Sault Ste. Marie – It didn’t take long for Rachel Green to catch on to the casting stroke required to fire her flies into the churning raceways behind the Cloverland Electric Power Plant in Sault Ste Marie, MI. Miss Green – a former college tennis player – is no stranger to nailing a swift backhand towards a target. The cast really isn’t a cast at all, but rather a low, sweeping motion that carries the presentation beneath the cement wall and into the bubbly water, downstream of the turbines.
It was only the second time Miss Green had ever been fishing and by any measure, our adventure on the St. Mary’s wasn’t a hard-core endeavor. Under blue skies and balmy temperatures, we didn’t meet our guide Jason Carstens until noon. After a pleasant boat ride from the launch, up the heart of the river, we tied up to the wall behind the powerhouse. Freighters chugged up and down the St. Mary’s River, occasionally blasting their horns in cryptic fashion only the captains would understand.
We had all the ingredients of a fun outing – casting, watching our bobbers, and of course, the view of the powerhouse. Completed in 1903, the powerhouse is a three-story, quarter-mile long monstrosity that resembles Dracula’s castle because of its tall, imposing presence. Each block of the powerhouse was mined from the power canal, which circumvents the rapids on the Canadian side of the river and delivers the water that spins the electric turbines inside.
“Most of the bites will be within five feet of the wall,” Carstens said. “They’re in there eating the flies that have hatched upstream in Ashmun Bay.”
“They” meaning Atlantic salmon and whitefish – the bread-n-butter attraction for anglers tied up to the wall. “Flies” were a combination of hex flies or caddis flies in various colors, sizes and patterns. Green and I had both food groups covered in our presentation. Our flies were tied to small monofilament droppers, about six and eight feet below the bobber. The theory behind the practice was to get our flies into the fishes’ wheelhouse, so to speak.
Carstens was right about where the bites would occur. Within a few casts, my bobber dipped six or eight inches below the surface. A quick lift of the rod and the battle was underway.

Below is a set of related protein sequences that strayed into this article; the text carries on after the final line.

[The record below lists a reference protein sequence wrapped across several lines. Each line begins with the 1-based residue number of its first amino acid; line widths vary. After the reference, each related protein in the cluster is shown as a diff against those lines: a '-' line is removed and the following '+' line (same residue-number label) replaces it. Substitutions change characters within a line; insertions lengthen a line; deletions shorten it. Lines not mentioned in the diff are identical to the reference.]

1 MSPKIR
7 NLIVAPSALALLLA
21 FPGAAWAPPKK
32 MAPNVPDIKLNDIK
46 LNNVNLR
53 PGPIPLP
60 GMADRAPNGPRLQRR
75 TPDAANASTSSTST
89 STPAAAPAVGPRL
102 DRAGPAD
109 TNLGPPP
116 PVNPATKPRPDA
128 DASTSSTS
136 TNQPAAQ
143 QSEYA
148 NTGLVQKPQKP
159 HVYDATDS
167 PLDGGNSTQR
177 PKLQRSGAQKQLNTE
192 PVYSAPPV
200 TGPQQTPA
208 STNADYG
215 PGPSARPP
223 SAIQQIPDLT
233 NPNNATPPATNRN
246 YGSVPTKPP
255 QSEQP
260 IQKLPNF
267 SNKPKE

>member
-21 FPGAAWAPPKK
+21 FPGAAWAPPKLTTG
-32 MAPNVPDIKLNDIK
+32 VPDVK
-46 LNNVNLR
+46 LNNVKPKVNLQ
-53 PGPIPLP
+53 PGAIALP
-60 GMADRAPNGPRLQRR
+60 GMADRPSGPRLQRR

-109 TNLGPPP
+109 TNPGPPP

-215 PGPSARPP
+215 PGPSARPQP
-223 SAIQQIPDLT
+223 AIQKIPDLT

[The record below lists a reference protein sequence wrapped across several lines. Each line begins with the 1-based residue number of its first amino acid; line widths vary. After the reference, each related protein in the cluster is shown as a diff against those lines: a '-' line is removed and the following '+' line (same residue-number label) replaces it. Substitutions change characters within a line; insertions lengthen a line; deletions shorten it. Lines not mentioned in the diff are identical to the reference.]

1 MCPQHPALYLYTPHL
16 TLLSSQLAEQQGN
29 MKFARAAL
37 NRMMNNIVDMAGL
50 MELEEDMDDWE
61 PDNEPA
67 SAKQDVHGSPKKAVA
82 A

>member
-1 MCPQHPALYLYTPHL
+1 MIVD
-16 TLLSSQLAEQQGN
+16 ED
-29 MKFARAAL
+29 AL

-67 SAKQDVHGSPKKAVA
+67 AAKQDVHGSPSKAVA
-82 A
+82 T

And what a battle it was. My salmon peeled line from the reel, then jumped head over heels, three feet out of the water. Carstens unhooked our anchor line from the boat and we drifted away from the wall, toe-to-toe with the demon buttoned to the fly at the end of my line. Just when I thought I was making headway on the salmon, the line came shooting back at me, limp and lifeless.
My disappointment in losing the fish was eclipsed by the notion that we hadn’t been there very long and we already had one on the line. Back to the wall we went, where our anchor line reserved our spot for the other fishermen in the area.
A short while later, Miss Green set the hook into a feisty salmon that fought the same way mine did, only her battle ended with Carstens sliding the net under a gorgeous four pounder, perfect for the grill.
Atlantic salmon have a sleek, cobalt blue cast, complete with pea sized dots and Xs on their flanks. Their pointy, streamlined face is noticeably different from their Pacific cousins – chinook and coho – most often found in Lake Michigan.
It’s no wonder the salmon were behind the powerhouse. They were hatched there, thanks to the fisheries/aquatics personnel who work for Lake Superior State University. Green and I took a quick tour of the hatchery, and the students we met were more than happy to answer our questions.
Summer and early fall is a homecoming of sorts for the Atlantics, complete with an insect and baby smelt smorgasbord to fill their bellies.
The appeal in fishing for Atlantics is that you can use traditional fly fishing equipment and flies sized 12-16. No downriggers, meat rigs, or cowbells required. It’s finesse fishing but that’s part of the joy. Anytime you’re casting, watching a bobber, and enjoying the view of the St. Mary’s River it’s a great day.
Grilled salmon for the table is a bonus.
Jason Carstens runs True North Guide Service in Sault Ste Marie. Although the salmon bite will be good throughout the remainder of summer, his favorite time to fish is in the fall – when the salmon are behind the powerhouse, chasing smelt minnows. “That time of year the salmon have lots of color and are quite feisty,” Carstens said. “I use streamer patterns on a seven-weight rod and have the whole place to myself. It’s a blast.” To book a memorable trip in his 17-foot riverboat, give him a call at: 906.332.0549.